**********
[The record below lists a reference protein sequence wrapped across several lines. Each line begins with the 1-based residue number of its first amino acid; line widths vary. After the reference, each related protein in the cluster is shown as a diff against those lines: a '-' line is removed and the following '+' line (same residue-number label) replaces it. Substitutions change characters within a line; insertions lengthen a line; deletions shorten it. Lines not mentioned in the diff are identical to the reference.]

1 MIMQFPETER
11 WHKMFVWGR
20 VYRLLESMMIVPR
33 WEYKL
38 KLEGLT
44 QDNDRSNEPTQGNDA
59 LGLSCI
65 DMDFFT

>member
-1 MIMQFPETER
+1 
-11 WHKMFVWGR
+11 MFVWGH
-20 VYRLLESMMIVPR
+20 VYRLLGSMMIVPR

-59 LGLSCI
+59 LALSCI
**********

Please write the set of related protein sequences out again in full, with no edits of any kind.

[The record below lists a reference protein sequence wrapped across several lines. Each line begins with the 1-based residue number of its first amino acid; line widths vary. After the reference, each related protein in the cluster is shown as a diff against those lines: a '-' line is removed and the following '+' line (same residue-number label) replaces it. Substitutions change characters within a line; insertions lengthen a line; deletions shorten it. Lines not mentioned in the diff are identical to the reference.]

1 MIMQFPETER
11 WHKMFVWGR
20 VYRLLESMMIVPR
33 WEYKL
38 KLEGLT
44 QDNDRSNEPTQGNDA
59 LGLSCI
65 DMDFFT

>member
-1 MIMQFPETER
+1 
-11 WHKMFVWGR
+11 MFVWGH
-20 VYRLLESMMIVPR
+20 VYRLLGSMMIVPR

-59 LGLSCI
+59 LALSCI